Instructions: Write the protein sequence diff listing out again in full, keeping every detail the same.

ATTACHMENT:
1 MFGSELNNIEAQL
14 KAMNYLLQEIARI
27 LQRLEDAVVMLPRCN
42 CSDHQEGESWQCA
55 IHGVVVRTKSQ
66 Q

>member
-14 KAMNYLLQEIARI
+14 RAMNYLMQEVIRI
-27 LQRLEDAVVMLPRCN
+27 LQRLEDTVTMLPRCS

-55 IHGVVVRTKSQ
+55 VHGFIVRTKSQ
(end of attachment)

1 MFGSELNNIEAQL
14 KAMNYLLQEIARI
27 LQRLEDAVVMLPRCN
42 CSDHQEGESWQCA
55 IHGVVVRTKSQ
66 Q

>member
-14 KAMNYLLQEIARI
+14 RAMNYLMQEVIRI
-27 LQRLEDAVVMLPRCN
+27 LQRLEDTVTMLPRCS

-55 IHGVVVRTKSQ
+55 VHGFIVRTKSQ